Sunday, December 7th ~ Lake Izabal and Finca Paraiso
“If we get up early, I’ll almost guarantee that we will see manatees”, our guide Hugo promised.
Taking him at his word, we endured an early alarm, left our hotel in Rio Dulce at 5:30 in the morning and drove to El Estor, at the west end of Lake Izabal. To try to take the edge off of the early departure and another soaking rain, he offered up delicious steaming hot coffee and banana bread.
This map will also show where we stayed in Rio Dulce and the path down the river that we took the previous day to get to Livingston.
“Lake Izabal, also known as the Golfo Dulce, is the largest lake in Guatemala with a surface area of 589.6 km² (145,693 acres or 227.6 sq mi) and a maximum depth is 18 m (59 ft).” ~ Wikipedia
The area is recognized for their wildlife, including both spider and howler monkeys, manatee, jaguar, as well as an excellent place for bird watching.
Here we are in our open boat with our brand new rain parkas…
I’m sad to report that in the area where the manatees (also known as a sea cow), are normally found, the water was just too rough. Combined with the on-and-off rain, they remained hidden from our view.
The highlight for me was sitting quietly in the boat with the motor off, just listening to the howler monkeys. According to the Smithsonian, they are the loudest animal in the New World and their sounds can be heard three miles away through the thick jungle. It is normal for the males to stake their claim on a particular territory with loud howls to warn off possible intruders.
“Male howler monkeys use their big voices to defend their turf. Howls by one troop are answered by other males within earshot. Every-one starts and ends the day by checking out where their nearest competitors are. In this way, they protect the food in their territory. It’s an important job because their diet is made up mostly of leaves—not a particularly nutritious food.” ~ Smithsonian National Zoological Park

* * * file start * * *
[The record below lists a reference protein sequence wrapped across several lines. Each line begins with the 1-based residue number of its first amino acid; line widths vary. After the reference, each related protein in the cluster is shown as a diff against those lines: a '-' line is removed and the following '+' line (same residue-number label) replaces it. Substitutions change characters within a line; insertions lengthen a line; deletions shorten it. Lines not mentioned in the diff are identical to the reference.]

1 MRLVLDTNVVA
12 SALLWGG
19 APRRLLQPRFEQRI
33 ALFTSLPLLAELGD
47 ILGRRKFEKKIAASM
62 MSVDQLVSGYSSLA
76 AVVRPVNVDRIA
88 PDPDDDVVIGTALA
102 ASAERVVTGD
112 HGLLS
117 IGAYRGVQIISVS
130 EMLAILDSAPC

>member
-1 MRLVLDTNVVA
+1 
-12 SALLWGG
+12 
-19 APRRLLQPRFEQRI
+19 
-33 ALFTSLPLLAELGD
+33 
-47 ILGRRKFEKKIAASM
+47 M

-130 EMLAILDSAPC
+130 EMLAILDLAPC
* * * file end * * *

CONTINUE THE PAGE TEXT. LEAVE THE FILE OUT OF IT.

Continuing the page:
We spotted several different family groupings in the nearby tree tops. The hoots and howls were both haunting and authoritarian and I was thrilled that we got to simply sit and observe and listen.
Click here for a short clip to hear the sound for yourself. User rapaceros recorded this in Mexico and posted it to YouTube back in 2007.
After returning to our hotel for a late breakfast, we loaded our luggage up and moved on toward Tikal. Along the way we had another surprise experience when we stopped at Finca Paraiso (Paradise Farm). This is a unique opportunity to see and feel a HOT waterfall cascading into a fresh cool stream below.
You can’t miss me – I’m the only blonde in the water! There is a slight current pulling you down stream, but I am a strong swimmer and it was easy for me to get in place where the hot water cascades down off the cliff and mixes with the cool stream water. I was glad to have worn my swimsuit under my clothes and had the chance to experience this unusual phenomenon for myself.
After working up an appetite, we stopped in the town of El Estor for lunch. The locals call these tacos, but they reminded me of what I call a taquito. They were filled with chicken, rolled, deep-fried and then served with a salad topping (similar to cold slaw), fresh salsa and finely grated cheese.
We are researching a source for reasonably priced, heavy grained, colorful hardwoods for the woodworking shops at the vocational school in Santa Cruz and made a quick stop to check out some samples after lunch.
A long afternoon of driving brought us to our evening stop in the town of El Remate, located on the north shore of Lake Peten Itza, just outside of Tikal National Park. I’ll be writing about Tikal in my next post.
Gratitude Moment: Today I am grateful for more firsts – hearing howler monkeys in the wild, swimming under a hot waterfall, and having a Guatemalan taco! I’m also thankful that we purchased our rain parkas and have a potential new place to get beautiful hardwoods for the carpentry shop. I hope this lead will pan out.